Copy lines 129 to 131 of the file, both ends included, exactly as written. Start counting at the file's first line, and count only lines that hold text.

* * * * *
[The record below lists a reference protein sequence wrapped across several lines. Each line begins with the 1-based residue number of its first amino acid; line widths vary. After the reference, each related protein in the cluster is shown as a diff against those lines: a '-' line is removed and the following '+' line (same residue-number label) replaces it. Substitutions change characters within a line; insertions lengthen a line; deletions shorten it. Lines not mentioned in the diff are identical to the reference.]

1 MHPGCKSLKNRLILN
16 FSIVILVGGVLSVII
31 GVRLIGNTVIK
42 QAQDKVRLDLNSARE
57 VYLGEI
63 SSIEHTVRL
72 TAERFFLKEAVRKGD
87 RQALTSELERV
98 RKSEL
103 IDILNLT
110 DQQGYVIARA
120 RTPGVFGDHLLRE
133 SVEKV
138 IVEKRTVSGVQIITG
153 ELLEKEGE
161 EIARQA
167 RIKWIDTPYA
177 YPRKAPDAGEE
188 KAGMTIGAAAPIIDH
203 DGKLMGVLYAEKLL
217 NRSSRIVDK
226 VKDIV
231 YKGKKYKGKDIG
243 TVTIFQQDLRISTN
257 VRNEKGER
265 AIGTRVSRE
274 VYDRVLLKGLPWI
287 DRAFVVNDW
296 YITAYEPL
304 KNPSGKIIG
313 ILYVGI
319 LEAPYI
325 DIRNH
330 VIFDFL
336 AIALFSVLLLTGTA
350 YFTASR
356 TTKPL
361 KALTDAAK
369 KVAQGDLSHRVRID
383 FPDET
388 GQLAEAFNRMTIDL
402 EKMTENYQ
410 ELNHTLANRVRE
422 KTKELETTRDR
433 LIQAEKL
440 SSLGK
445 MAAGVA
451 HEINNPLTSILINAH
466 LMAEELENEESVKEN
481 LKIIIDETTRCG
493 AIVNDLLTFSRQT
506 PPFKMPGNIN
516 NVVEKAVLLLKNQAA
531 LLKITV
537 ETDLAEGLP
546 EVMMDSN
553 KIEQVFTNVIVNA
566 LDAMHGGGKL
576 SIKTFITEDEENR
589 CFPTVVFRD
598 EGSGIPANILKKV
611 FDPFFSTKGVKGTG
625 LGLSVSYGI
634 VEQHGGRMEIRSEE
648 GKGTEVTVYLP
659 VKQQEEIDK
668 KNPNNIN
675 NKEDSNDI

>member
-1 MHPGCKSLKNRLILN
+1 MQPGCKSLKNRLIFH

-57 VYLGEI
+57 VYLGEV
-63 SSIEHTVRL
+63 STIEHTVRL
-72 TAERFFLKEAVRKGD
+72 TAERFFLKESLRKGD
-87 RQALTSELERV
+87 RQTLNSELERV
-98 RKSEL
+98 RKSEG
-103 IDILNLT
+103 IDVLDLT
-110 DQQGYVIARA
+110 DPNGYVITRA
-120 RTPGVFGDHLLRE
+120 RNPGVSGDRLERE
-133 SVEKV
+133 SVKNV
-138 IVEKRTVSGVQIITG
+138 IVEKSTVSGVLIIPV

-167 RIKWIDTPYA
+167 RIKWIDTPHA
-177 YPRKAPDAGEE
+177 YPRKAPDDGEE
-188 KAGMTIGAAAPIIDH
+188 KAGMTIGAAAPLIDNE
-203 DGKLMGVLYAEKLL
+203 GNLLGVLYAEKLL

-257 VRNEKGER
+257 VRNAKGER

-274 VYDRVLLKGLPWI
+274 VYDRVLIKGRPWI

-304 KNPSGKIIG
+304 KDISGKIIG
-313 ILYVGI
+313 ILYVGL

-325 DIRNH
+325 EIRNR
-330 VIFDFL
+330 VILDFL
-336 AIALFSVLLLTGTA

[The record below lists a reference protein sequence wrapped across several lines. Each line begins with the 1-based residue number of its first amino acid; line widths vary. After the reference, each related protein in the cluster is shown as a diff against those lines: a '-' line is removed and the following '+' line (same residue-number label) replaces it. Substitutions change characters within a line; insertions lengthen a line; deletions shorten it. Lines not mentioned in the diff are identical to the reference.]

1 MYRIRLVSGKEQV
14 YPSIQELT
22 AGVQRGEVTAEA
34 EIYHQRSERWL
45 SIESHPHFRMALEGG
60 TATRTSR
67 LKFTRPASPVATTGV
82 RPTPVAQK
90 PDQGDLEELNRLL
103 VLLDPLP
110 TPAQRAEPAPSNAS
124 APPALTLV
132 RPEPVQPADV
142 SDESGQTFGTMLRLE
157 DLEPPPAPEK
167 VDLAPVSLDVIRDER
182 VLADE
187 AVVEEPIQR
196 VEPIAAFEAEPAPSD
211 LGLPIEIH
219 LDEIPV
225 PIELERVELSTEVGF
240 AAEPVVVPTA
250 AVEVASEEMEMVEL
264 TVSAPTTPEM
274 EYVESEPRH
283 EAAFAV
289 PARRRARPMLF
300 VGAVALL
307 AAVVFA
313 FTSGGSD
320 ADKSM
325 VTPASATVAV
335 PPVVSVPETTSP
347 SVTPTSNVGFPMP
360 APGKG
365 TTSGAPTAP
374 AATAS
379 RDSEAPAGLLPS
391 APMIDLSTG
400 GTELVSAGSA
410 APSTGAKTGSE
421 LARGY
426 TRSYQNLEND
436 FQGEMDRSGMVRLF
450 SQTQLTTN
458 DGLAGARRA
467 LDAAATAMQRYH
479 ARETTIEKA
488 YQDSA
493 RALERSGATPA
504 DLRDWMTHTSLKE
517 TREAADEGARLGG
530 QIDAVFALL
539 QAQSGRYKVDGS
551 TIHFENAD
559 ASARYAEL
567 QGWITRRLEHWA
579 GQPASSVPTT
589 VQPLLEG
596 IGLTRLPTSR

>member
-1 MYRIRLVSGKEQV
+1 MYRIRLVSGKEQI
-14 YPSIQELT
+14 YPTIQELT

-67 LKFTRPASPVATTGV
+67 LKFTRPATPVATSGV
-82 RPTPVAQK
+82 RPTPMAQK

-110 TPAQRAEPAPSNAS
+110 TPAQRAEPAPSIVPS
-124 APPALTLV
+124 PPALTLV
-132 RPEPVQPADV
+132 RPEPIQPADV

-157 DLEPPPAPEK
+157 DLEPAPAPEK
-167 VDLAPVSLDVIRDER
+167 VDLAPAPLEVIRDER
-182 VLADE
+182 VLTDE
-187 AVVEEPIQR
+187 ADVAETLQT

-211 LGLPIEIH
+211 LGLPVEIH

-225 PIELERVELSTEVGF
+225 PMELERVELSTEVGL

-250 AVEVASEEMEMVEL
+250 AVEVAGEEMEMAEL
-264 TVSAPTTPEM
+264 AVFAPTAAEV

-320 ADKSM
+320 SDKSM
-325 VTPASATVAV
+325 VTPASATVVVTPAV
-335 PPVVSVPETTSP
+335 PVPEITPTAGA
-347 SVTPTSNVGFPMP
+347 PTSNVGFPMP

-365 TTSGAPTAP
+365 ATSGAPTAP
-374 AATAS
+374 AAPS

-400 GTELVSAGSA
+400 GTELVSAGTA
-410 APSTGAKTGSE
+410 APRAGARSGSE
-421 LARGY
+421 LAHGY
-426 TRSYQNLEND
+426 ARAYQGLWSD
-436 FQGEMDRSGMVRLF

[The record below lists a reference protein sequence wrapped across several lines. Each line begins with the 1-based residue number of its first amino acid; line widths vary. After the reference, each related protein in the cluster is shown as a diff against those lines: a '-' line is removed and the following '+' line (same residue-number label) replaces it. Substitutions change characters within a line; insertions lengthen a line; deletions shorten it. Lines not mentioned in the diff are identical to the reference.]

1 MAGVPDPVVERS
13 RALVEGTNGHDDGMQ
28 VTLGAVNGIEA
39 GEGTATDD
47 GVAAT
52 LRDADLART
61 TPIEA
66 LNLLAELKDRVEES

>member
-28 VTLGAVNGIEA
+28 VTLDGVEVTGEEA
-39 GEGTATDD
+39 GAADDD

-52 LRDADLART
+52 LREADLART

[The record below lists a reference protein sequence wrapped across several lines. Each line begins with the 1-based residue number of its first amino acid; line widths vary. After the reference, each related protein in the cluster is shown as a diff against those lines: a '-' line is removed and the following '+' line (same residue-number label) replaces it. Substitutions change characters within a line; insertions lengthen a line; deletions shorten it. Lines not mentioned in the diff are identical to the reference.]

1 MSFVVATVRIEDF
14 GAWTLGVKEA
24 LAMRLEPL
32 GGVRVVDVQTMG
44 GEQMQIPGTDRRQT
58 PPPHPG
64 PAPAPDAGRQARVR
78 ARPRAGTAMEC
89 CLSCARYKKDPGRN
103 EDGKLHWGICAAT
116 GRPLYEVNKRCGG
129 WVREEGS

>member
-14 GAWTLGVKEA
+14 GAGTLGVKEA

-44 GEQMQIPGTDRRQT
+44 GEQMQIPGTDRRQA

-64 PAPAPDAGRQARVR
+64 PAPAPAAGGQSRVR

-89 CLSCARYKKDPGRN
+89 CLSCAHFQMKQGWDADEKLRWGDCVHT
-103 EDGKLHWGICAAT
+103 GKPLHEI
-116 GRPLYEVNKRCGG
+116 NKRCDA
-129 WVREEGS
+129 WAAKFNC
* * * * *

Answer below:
157 DLEPPPAPEK
167 VDLAPVSLDVIRDER
182 VLADE